February 4, 2017 4:37 am -

How often is this going to have to happen?


Congress is already in diplomatic damage control.

Senators are huddling in meetings or on embarrassing phone calls with ambassadors of major allies, assuring them that, yes, America is still their friend.

They are cobbling together visits to other nations, something that members of Congress regularly do, but this time with the goal of assuring world leaders that powerful lawmakers do not walk in lock step with Mr. Trump.

Others are drafting legislation to blunt the force of Russia, with which the Trump administration has been uncharacteristically aligned.

They are also trying to discern some kind of consistency from the White House, which was made far more difficult when the administration seemed on Thursday to essentially be embracing President Barack Obama’s positions by demanding that Russia withdraw from Crimea, that Israel curb settlement construction and that Iran face more sanctions for ballistic missile tests.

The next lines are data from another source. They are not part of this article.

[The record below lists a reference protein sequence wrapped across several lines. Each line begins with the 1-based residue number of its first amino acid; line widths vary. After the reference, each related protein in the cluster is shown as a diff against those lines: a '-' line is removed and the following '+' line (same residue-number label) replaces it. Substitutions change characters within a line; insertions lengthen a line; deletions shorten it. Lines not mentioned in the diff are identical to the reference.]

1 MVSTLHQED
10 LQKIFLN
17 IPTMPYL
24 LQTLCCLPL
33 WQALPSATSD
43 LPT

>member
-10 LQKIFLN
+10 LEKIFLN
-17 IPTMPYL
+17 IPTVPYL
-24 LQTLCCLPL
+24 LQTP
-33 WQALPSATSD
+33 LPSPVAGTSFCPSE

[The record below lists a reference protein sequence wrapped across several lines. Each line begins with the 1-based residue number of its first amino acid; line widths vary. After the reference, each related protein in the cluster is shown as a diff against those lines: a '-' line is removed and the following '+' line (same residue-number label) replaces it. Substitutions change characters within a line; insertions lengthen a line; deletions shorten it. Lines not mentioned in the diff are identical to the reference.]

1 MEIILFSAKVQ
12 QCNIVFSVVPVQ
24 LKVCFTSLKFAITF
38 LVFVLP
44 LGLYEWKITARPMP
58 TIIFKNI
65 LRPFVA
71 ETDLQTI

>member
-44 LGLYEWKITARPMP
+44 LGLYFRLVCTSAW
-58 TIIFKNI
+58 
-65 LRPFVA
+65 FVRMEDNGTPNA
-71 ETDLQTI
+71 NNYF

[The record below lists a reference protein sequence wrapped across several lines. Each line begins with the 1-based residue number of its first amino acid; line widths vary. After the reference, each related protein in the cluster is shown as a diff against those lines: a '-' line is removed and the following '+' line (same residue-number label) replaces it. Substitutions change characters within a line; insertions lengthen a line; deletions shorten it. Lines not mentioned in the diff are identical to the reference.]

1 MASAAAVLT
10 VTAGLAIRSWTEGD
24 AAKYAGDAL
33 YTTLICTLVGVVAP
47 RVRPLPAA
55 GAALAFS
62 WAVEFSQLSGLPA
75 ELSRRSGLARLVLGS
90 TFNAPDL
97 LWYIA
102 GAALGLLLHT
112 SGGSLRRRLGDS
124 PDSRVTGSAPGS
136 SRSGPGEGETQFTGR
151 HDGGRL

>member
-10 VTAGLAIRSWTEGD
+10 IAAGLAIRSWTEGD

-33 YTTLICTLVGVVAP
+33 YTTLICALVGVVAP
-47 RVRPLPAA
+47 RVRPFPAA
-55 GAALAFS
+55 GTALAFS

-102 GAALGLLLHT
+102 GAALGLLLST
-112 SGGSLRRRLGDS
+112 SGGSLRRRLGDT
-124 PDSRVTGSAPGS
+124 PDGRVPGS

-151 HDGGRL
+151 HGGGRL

“Congress will have to take a much more active role than usual in foreign policy,” said Senator Ben Cardin of Maryland, the highest-ranking Democrat on the Senate Foreign Relations Committee. “In part, to try and move the Trump administration to support more traditional American values abroad and to counter some of the damage he has done. It’s going to be necessary and it’s going to be bipartisan.”

House Speaker Paul Ryan had to make a call to Australia’s prime minister, and

Senator John McCain, Republican of Arizona and chairman of the Senate Armed Services Committee, released a remarkable public statement Thursday noting that he had called Australia’s ambassador to the United States, Joe Hockey, to express his “unwavering support for the U.S.-Australia alliance,” after a contentious phone call between Mr. Trump and Prime Minister Malcolm Turnbull concerning the status of refugees from an Australian detention center.


D.B. Hirsch
D.B. Hirsch is a political activist, news junkie, and retired ad copy writer and spin doctor. He lives in Brooklyn, New York.